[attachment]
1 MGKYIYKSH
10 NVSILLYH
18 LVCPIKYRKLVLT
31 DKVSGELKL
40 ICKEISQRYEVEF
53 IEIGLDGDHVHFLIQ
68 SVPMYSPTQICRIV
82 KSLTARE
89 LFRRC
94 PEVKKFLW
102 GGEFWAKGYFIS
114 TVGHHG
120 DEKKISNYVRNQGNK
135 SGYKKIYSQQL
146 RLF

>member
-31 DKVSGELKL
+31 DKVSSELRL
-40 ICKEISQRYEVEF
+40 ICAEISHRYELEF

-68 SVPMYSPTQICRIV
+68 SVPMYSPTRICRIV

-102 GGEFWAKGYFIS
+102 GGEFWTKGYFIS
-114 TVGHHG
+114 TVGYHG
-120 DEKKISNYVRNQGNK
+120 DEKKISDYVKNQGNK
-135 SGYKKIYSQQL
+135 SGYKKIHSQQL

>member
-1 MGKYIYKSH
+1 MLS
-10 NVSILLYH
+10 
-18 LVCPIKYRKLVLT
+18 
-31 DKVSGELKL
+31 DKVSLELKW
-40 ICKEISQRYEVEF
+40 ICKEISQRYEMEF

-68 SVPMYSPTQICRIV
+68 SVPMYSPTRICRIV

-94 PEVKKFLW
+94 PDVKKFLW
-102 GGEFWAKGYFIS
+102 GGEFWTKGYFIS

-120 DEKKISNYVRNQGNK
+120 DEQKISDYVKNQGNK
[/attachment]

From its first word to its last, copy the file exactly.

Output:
1 MGKYIYKSH
10 NVSILLYH
18 LVCPIKYRKLVLT
31 DKVSGELKL
40 ICKEISQRYEVEF
53 IEIGLDGDHVHFLIQ
68 SVPMYSPTQICRIV
82 KSLTARE
89 LFRRC
94 PEVKKFLW
102 GGEFWAKGYFIS
114 TVGHHG
120 DEKKISNYVRNQGNK
135 SGYKKIYSQQL
146 RLF

>member
-31 DKVSGELKL
+31 DKVSSELRL
-40 ICKEISQRYEVEF
+40 ICAEISHRYELEF

-68 SVPMYSPTQICRIV
+68 SVPMYSPTRICRIV

-102 GGEFWAKGYFIS
+102 GGEFWTKGYFIS
-114 TVGHHG
+114 TVGYHG
-120 DEKKISNYVRNQGNK
+120 DEKKISDYVKNQGNK
-135 SGYKKIYSQQL
+135 SGYKKIHSQQL

>member
-1 MGKYIYKSH
+1 MLS
-10 NVSILLYH
+10 
-18 LVCPIKYRKLVLT
+18 
-31 DKVSGELKL
+31 DKVSLELKW
-40 ICKEISQRYEVEF
+40 ICKEISQRYEMEF

-68 SVPMYSPTQICRIV
+68 SVPMYSPTRICRIV

-94 PEVKKFLW
+94 PDVKKFLW
-102 GGEFWAKGYFIS
+102 GGEFWTKGYFIS

-120 DEKKISNYVRNQGNK
+120 DEQKISDYVKNQGNK